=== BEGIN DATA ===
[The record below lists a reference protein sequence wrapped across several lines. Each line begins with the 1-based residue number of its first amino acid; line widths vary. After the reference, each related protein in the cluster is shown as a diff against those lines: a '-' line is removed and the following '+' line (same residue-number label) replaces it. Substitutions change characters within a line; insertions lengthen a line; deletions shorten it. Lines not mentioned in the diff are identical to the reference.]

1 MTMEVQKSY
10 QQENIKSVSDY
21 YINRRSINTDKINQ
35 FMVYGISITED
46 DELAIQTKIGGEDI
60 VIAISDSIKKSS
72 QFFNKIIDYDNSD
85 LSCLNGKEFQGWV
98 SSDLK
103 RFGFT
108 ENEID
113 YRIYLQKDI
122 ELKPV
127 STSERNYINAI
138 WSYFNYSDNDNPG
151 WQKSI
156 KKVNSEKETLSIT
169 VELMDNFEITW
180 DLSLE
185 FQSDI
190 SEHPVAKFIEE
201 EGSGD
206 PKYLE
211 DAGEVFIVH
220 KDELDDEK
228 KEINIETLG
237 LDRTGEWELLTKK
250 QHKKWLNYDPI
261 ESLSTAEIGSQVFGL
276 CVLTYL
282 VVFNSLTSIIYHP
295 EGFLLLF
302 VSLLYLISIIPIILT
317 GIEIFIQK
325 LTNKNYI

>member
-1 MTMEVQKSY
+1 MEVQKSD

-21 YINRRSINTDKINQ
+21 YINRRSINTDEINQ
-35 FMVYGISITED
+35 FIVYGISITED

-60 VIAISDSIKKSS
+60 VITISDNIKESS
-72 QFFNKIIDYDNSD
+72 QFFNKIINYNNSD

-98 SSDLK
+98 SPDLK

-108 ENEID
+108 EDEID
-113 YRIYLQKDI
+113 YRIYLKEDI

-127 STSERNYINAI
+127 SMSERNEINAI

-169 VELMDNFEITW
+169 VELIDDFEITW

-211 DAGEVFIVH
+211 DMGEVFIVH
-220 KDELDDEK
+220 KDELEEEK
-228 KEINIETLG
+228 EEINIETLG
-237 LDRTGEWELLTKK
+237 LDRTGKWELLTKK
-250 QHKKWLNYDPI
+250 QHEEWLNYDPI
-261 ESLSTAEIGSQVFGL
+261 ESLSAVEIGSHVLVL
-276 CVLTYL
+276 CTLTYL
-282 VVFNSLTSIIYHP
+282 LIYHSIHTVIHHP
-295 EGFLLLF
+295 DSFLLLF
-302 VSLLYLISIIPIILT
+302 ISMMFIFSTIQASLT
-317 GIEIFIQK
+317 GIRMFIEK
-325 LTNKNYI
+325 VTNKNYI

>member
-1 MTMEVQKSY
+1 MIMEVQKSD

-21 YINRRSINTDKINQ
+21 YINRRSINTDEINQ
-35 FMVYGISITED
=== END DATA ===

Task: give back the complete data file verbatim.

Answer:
[The record below lists a reference protein sequence wrapped across several lines. Each line begins with the 1-based residue number of its first amino acid; line widths vary. After the reference, each related protein in the cluster is shown as a diff against those lines: a '-' line is removed and the following '+' line (same residue-number label) replaces it. Substitutions change characters within a line; insertions lengthen a line; deletions shorten it. Lines not mentioned in the diff are identical to the reference.]

1 MTMEVQKSY
10 QQENIKSVSDY
21 YINRRSINTDKINQ
35 FMVYGISITED
46 DELAIQTKIGGEDI
60 VIAISDSIKKSS
72 QFFNKIIDYDNSD
85 LSCLNGKEFQGWV
98 SSDLK
103 RFGFT
108 ENEID
113 YRIYLQKDI
122 ELKPV
127 STSERNYINAI
138 WSYFNYSDNDNPG
151 WQKSI
156 KKVNSEKETLSIT
169 VELMDNFEITW
180 DLSLE
185 FQSDI
190 SEHPVAKFIEE
201 EGSGD
206 PKYLE
211 DAGEVFIVH
220 KDELDDEK
228 KEINIETLG
237 LDRTGEWELLTKK
250 QHKKWLNYDPI
261 ESLSTAEIGSQVFGL
276 CVLTYL
282 VVFNSLTSIIYHP
295 EGFLLLF
302 VSLLYLISIIPIILT
317 GIEIFIQK
325 LTNKNYI

>member
-1 MTMEVQKSY
+1 MEVQKSD

-21 YINRRSINTDKINQ
+21 YINRRSINTDEINQ
-35 FMVYGISITED
+35 FIVYGISITED

-60 VIAISDSIKKSS
+60 VITISDNIKESS
-72 QFFNKIIDYDNSD
+72 QFFNKIINYNNSD

-98 SSDLK
+98 SPDLK

-108 ENEID
+108 EDEID
-113 YRIYLQKDI
+113 YRIYLKEDI

-127 STSERNYINAI
+127 SMSERNEINAI

-169 VELMDNFEITW
+169 VELIDDFEITW

-211 DAGEVFIVH
+211 DMGEVFIVH
-220 KDELDDEK
+220 KDELEEEK
-228 KEINIETLG
+228 EEINIETLG
-237 LDRTGEWELLTKK
+237 LDRTGKWELLTKK
-250 QHKKWLNYDPI
+250 QHEEWLNYDPI
-261 ESLSTAEIGSQVFGL
+261 ESLSAVEIGSHVLVL
-276 CVLTYL
+276 CTLTYL
-282 VVFNSLTSIIYHP
+282 LIYHSIHTVIHHP
-295 EGFLLLF
+295 DSFLLLF
-302 VSLLYLISIIPIILT
+302 ISMMFIFSTIQASLT
-317 GIEIFIQK
+317 GIRMFIEK
-325 LTNKNYI
+325 VTNKNYI

>member
-1 MTMEVQKSY
+1 MIMEVQKSD

-21 YINRRSINTDKINQ
+21 YINRRSINTDEINQ
-35 FMVYGISITED